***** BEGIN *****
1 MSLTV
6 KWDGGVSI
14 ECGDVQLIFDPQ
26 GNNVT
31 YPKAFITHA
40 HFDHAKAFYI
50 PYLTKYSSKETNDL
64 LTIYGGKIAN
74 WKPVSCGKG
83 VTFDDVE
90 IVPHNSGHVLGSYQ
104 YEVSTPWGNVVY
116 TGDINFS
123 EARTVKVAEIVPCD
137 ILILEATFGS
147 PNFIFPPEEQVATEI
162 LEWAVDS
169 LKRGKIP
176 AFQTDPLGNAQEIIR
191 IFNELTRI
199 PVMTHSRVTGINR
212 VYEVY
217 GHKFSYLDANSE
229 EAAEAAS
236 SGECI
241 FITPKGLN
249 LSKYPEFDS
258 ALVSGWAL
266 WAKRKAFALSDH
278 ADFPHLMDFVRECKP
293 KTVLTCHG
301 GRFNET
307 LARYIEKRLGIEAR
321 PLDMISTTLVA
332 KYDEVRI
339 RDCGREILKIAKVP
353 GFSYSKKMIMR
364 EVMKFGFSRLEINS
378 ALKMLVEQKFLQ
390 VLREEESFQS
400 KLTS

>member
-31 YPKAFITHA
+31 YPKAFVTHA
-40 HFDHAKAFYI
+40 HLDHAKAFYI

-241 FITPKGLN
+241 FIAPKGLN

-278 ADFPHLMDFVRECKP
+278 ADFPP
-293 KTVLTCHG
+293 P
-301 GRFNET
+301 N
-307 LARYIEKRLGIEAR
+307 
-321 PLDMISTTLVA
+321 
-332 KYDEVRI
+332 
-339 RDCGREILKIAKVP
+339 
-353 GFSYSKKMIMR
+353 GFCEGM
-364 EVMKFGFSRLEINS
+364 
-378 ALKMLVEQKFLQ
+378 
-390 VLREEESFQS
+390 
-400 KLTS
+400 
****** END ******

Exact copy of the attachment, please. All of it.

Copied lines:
1 MSLTV
6 KWDGGVSI
14 ECGDVQLIFDPQ
26 GNNVT
31 YPKAFITHA
40 HFDHAKAFYI
50 PYLTKYSSKETNDL
64 LTIYGGKIAN
74 WKPVSCGKG
83 VTFDDVE
90 IVPHNSGHVLGSYQ
104 YEVSTPWGNVVY
116 TGDINFS
123 EARTVKVAEIVPCD
137 ILILEATFGS
147 PNFIFPPEEQVATEI
162 LEWAVDS
169 LKRGKIP
176 AFQTDPLGNAQEIIR
191 IFNELTRI
199 PVMTHSRVTGINR
212 VYEVY
217 GHKFSYLDANSE
229 EAAEAAS
236 SGECI
241 FITPKGLN
249 LSKYPEFDS
258 ALVSGWAL
266 WAKRKAFALSDH
278 ADFPHLMDFVRECKP
293 KTVLTCHG
301 GRFNET
307 LARYIEKRLGIEAR
321 PLDMISTTLVA
332 KYDEVRI
339 RDCGREILKIAKVP
353 GFSYSKKMIMR
364 EVMKFGFSRLEINS
378 ALKMLVEQKFLQ
390 VLREEESFQS
400 KLTS

>member
-31 YPKAFITHA
+31 YPKAFVTHA
-40 HFDHAKAFYI
+40 HLDHAKAFYI

-241 FITPKGLN
+241 FIAPKGLN

-278 ADFPHLMDFVRECKP
+278 ADFPP
-293 KTVLTCHG
+293 P
-301 GRFNET
+301 N
-307 LARYIEKRLGIEAR
+307 
-321 PLDMISTTLVA
+321 
-332 KYDEVRI
+332 
-339 RDCGREILKIAKVP
+339 
-353 GFSYSKKMIMR
+353 GFCEGM
-364 EVMKFGFSRLEINS
+364 
-378 ALKMLVEQKFLQ
+378 
-390 VLREEESFQS
+390 
-400 KLTS
+400 